ASEAN member states have been closely following developments in Myanmar following the military coup there.
Tuesday’s statement said, “We recall the purposes and the principles enshrined in the ASEAN Charter, including the adherence to the principles of democracy, the rule of law and good governance, respect for and protection of human rights and fundamental freedoms”.
“We reiterate that political stability in ASEAN member states is essential to achieving a peaceful, stable and prosperous ASEAN Community”.
“We encourage the pursuance of dialogue, reconciliation and the return to normalcy in accordance with the will and interests of the people of Myanmar.”
Prime Minister Prayut Chan-o-cha commented on Thailand’s stance on the coup, saying it was important for ASEAN nations to take a collective stand.
“I want news reports to be presented carefully to avoid any impacts on the economic benefits,” Gen Chan-o-cha said.
“We are neighbouring countries. We also need to listen to ASEAN’s stance. I don’t want any conflict to escalate, particularly in Thailand.”
The premier then addressed fears that the coup might affect development projects in the Dawei Special Economic Zone (DSEZ), which is a joint venture between Japan, Myanmar and Thailand.
He said he had instructed a committee led by Finance Minister Arkhom Termpittayapaisith to hold talks with all involved to find ways to help Thai investors.
Surakiart Sathirathai, Chairman of the Asian Peace and Reconciliation Council, said considerable concern had been expressed over the coup. “We all wish to see peace and stability prevail in Myanmar,” he said.
“The country is continuing the great strides it has made on the path to democracy but, while respecting the internal affairs of Myanmar, we would like to appeal for the release of Daw Aung San Suu Kyi and those currently in detention.”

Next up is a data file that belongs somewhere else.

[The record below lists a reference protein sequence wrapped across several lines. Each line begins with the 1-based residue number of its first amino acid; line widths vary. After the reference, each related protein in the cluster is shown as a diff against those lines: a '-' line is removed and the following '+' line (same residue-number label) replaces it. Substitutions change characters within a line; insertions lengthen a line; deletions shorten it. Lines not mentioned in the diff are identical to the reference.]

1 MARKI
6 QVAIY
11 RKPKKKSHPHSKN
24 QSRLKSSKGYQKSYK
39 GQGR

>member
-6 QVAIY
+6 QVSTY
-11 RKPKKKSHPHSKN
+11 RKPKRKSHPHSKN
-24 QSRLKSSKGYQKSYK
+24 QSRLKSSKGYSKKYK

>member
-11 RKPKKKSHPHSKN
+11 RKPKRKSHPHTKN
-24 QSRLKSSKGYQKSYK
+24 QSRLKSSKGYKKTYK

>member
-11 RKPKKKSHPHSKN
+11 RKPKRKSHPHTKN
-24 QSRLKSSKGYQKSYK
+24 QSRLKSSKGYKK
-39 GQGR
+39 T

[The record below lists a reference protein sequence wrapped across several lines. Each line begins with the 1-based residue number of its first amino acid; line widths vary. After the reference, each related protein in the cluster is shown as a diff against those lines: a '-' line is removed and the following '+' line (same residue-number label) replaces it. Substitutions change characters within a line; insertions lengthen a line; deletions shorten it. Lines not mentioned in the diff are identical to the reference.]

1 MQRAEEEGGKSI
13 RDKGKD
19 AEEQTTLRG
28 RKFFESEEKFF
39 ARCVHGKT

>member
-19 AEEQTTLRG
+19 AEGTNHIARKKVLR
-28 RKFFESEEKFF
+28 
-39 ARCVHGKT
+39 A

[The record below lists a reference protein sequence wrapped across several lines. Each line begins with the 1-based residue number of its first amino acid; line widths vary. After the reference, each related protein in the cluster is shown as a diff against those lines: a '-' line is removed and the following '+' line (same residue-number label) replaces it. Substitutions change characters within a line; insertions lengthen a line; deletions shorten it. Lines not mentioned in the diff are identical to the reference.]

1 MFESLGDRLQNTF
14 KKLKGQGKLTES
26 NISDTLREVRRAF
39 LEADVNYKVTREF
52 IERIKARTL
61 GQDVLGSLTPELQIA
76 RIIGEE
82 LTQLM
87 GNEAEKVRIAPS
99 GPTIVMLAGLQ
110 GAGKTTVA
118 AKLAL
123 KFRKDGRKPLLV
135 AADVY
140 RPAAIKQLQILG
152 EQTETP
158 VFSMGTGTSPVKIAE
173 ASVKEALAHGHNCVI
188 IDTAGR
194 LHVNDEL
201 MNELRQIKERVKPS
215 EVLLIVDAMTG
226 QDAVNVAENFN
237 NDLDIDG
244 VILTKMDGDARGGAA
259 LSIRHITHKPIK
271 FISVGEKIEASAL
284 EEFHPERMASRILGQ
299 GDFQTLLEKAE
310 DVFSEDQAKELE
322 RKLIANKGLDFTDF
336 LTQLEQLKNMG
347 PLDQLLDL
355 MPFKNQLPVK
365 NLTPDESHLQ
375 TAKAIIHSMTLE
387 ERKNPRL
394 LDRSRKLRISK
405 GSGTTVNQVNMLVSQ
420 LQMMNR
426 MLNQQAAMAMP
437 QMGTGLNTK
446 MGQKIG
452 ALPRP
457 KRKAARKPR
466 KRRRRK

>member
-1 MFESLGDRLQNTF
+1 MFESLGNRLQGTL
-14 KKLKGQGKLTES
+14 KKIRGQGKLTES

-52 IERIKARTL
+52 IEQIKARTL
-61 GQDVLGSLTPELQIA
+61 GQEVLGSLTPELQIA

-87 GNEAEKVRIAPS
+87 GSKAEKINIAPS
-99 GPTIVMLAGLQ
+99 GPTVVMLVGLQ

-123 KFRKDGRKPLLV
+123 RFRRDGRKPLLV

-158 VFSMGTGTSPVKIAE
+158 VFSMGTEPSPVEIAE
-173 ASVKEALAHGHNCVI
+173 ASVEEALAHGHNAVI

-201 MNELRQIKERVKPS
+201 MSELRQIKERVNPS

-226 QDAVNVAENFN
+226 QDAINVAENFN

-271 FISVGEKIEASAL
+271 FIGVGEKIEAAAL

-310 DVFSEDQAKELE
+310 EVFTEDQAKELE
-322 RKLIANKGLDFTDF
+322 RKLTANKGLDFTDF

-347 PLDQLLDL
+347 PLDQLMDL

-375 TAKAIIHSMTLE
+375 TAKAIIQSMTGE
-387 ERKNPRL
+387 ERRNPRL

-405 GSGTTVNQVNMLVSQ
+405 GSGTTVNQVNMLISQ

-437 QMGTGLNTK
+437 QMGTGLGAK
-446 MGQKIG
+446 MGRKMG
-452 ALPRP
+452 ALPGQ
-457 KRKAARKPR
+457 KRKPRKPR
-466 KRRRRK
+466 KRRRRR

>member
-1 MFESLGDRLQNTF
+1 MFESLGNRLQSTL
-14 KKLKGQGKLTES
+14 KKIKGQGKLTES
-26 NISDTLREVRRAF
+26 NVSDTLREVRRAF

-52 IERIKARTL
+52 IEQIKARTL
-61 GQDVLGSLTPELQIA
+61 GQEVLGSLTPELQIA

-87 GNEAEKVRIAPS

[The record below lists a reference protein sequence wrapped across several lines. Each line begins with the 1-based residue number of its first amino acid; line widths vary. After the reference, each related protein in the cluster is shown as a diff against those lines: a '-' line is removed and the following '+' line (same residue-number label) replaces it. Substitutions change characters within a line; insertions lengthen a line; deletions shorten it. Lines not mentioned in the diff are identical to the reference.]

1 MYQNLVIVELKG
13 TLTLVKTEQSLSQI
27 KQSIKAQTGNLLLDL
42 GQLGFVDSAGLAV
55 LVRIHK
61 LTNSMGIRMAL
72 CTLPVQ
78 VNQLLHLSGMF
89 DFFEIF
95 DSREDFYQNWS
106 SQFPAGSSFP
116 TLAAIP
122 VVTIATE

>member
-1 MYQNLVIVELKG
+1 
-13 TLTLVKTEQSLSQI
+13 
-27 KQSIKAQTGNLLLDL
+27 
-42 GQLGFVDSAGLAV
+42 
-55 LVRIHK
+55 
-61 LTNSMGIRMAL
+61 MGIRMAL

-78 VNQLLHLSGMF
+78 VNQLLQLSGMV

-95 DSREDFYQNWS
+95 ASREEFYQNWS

Mr Sathirathai, a former foreign minister, said all sides should engage in peaceful dialogue to resolve the situation while upholding the principles of democracy and rule of law as enshrined in the Constitution of Myanmar.
Col Samrit Chatwattanasakul, commander of a task force of the 3rd Cavalry Regiment in Chiang Rai, said on Tuesday the prime minister had instructed authorities to forbid any groups from staging political activities along the Thai-Myanmar border.
The PM was concerned that such activities would affect national security and relations with Myanmar, Col Chatwattanasakul said.
He added that the task force had increased its presence from 900 to 1,100 soldiers in Chiang Rai’s Mae Sai district, which borders Myanmar’s Tachileik. CCTV cameras had also been installed to prevent illegal entry across the border via natural crossings.
Deputy national police chief Pol Gen Damrongsak Kittiprapas said he had also told immigration officers to closely monitor movements along the Thai-Myanmar border following the military coup.
Border checkpoints remain open for transporting goods, he said, adding that police are already prepared for Thais who wanted to return from Myanmar, with facilities arranged to quarantine them for 14 days.
In Bangkok, police have also come up with security arrangements around the Myanmar embassy following Monday’s rally in front of the building in Sathon Road, Pol Gen Kittiprapas said.
Police broke up the rally as enraged Myanmar citizens demanded the immediate release of the country’s de facto leader Aung San Suu Kyi and other democratically elected politicians.
Observers said 200 people gathered in front of the embassy, supported by about 20 Thai protesters, including Parit “Penguin” Chiwarak, Chinawat Jankrajang, Panusaya “Rung” Sithijirawattanakul and Piyarat “Toto” Chongthep.
Pol Gen Kittiprapas warned that any rallies should not be held during the second wave of COVID-19, adding that Bangkok had been designated a maximum disease control zone.
Any Myanmar nationals who wanted to air grievances should do so through proper channels, he said.
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